From the action-packed opening sequence that finds Falcon in flight assisting the U.S. Air Force, “quiet” and “character-driven” might not be the most obvious characterizations of episode one, directed by Kari Skogland and written by Malcolm Spellman. But while it contains just enough action to lay the groundwork for future episodes, the installment refreshingly takes the time to remind us of who Sam and Bucky are, where they came from and where they find themselves months after the epic battle that cost them friends and fellow heroes – but saved the world, a world one character calls “broken.”
With the looming shadow of Steve Rogers (who links the titular characters with shared history), the world is facing the challenges of healing after half its population vanished from existence for five years, an eerily understandable plight as the COVID-19 virus continues its deadly spread and vaccines offer glimmers of hope.
“The Falcon and The Winter Soldier” picks up where the film left off, but it thankfully zooms in more deeply to these vastly different men who have one thing – one Captain – in common.
“If the movies were a snack, this six-hour series is the meal,” Skogland said. “And yet, it has all of the wonderful things that come with the MCU—action, comedy, the high-octane pace, familiar faces and new characters. It’s all incredibly relatable.”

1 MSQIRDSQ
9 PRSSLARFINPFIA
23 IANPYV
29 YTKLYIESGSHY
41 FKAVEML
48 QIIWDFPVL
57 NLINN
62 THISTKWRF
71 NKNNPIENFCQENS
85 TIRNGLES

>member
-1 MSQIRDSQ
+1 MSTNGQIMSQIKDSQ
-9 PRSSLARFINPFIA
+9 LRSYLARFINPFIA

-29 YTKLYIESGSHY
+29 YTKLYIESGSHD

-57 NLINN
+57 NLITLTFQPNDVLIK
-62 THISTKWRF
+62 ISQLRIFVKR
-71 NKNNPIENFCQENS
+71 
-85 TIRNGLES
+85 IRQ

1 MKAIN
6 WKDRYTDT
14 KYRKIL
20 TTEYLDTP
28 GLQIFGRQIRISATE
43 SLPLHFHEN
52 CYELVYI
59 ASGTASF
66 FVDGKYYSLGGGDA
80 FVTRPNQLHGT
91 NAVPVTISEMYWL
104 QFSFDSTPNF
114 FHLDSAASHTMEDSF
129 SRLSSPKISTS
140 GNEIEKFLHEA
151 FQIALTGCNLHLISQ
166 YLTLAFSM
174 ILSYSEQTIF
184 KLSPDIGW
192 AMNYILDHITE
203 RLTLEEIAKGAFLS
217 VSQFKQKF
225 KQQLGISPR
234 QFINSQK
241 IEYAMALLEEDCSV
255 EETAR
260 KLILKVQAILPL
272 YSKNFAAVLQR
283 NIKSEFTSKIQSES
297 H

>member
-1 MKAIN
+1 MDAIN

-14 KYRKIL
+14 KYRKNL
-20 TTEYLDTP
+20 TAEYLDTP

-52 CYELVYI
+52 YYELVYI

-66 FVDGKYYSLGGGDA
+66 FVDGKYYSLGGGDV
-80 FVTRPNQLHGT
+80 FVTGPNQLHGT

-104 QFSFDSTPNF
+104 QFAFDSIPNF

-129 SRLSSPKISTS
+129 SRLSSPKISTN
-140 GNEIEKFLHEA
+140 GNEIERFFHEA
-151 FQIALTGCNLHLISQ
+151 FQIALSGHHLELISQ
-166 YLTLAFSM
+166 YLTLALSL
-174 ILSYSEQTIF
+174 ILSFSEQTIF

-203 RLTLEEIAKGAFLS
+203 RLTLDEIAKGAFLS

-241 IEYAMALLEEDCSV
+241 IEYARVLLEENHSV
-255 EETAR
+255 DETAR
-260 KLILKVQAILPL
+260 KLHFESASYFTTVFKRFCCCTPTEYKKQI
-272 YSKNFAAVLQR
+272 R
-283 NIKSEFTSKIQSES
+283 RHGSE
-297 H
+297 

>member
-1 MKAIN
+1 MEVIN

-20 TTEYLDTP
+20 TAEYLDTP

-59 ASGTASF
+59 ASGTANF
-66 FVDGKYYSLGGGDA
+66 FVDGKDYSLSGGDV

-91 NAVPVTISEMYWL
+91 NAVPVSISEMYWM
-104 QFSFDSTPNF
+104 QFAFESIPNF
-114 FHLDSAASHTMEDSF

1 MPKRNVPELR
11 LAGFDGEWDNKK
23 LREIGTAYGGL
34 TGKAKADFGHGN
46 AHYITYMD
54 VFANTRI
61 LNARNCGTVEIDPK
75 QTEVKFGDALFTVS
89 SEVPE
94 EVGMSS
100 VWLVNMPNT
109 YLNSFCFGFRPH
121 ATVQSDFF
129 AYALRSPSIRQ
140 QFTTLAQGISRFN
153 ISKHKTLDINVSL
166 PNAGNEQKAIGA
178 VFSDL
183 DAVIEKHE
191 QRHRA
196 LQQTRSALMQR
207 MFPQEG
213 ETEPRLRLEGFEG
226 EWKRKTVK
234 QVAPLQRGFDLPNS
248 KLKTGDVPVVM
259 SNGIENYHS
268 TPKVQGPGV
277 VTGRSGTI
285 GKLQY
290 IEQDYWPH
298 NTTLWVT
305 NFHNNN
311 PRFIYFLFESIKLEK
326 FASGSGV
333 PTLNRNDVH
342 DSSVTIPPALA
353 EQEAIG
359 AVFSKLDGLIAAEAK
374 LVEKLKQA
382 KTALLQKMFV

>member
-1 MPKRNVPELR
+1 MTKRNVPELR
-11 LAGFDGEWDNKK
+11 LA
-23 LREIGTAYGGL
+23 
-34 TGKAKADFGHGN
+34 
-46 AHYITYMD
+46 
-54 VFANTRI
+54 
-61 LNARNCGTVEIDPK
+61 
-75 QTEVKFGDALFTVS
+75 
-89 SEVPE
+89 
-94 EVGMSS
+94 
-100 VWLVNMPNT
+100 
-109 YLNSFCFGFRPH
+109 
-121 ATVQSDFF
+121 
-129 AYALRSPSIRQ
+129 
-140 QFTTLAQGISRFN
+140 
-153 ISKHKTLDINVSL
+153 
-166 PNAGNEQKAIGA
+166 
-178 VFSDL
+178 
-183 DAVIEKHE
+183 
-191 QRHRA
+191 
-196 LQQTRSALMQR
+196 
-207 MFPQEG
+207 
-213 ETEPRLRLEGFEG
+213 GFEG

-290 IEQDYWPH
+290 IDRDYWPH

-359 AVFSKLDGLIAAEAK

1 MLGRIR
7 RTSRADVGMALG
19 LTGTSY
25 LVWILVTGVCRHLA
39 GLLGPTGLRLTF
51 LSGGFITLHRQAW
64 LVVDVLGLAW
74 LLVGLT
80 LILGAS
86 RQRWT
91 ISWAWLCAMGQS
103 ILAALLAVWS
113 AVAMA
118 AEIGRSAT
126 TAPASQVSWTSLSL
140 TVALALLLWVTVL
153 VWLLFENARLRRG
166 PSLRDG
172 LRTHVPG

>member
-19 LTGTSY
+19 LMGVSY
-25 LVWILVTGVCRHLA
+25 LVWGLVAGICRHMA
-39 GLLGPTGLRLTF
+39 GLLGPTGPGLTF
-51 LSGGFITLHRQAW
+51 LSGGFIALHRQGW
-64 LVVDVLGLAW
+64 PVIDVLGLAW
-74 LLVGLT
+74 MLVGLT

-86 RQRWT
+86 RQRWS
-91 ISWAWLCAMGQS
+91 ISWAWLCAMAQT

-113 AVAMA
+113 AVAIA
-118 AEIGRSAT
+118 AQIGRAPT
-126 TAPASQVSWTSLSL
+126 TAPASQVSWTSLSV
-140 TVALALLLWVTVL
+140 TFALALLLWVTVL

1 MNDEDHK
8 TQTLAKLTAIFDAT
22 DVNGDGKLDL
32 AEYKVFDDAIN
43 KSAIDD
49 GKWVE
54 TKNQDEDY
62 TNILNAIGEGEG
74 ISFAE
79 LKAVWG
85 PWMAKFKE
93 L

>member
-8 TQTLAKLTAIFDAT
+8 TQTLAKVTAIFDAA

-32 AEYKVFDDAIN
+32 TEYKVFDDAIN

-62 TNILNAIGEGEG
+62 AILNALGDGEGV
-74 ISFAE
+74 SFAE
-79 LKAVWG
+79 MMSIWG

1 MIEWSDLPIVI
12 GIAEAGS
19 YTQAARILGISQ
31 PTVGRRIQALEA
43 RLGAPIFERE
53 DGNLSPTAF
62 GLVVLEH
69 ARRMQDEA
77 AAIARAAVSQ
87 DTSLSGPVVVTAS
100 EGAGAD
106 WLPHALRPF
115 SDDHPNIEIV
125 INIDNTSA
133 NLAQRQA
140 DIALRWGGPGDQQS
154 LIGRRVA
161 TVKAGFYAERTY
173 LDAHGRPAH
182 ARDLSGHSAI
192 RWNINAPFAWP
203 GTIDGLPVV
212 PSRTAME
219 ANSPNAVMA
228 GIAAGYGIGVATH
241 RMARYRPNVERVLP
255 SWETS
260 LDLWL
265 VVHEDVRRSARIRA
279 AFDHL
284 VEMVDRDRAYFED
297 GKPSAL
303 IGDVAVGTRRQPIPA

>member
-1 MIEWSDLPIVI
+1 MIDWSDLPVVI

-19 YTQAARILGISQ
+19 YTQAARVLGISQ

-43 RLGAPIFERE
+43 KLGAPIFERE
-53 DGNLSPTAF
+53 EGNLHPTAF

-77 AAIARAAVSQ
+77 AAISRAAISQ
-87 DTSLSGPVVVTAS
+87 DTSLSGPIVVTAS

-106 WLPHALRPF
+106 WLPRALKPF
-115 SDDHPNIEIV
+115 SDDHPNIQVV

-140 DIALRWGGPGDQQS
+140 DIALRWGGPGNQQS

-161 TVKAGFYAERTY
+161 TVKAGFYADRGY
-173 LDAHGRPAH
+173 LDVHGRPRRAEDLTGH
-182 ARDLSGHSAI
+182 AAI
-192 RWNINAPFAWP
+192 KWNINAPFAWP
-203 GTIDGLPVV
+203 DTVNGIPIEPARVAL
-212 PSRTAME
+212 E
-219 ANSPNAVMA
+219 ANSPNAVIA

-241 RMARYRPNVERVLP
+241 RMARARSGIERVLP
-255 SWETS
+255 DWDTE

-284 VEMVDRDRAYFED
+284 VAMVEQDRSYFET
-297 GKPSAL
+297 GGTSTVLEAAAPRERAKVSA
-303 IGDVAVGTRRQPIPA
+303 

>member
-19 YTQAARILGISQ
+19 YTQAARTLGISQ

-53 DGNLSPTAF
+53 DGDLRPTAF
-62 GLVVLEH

Sam is still grappling with the possession of Captain America’s shield, bestowed upon him by Rogers in the final moments of “Endgame.” His struggle with the implications of the shield – and how much his nation needs it – provides the springboard for Sam’s development as more than just the Falcon.
“Sam considers the shield a representation of the country that we live in,” Mackie said. “There’s a lot of trepidation as far as how does a Black man represent a country that does not represent him?” The scenes that delve deeper into his family history – and the practical implications of the Blip – are far more interesting than any popcorn blockbuster action sequence. (Remember those?)
Bucky remains a cathartic example of the life-long toll trauma can take on a human – or, in his case, on a Winter Soldier brainwashed into a killing machine. At more than 100 years old, he finds himself for the first time without a fight – and it leaves him too much time to think about all he’s done, and what his purpose is in a post-”Endgame” universe.
“How does this character now function in the world?” Stan said of his character’s mindset. “What’s his life going back to Brooklyn? How is he meeting people? How is he interacting at coffee shops? Is he dating? Is he thinking about another career? Is he in therapy? There were all these questions about where we could take this character. There were a lot of fun and exciting things that came out of that exploration.”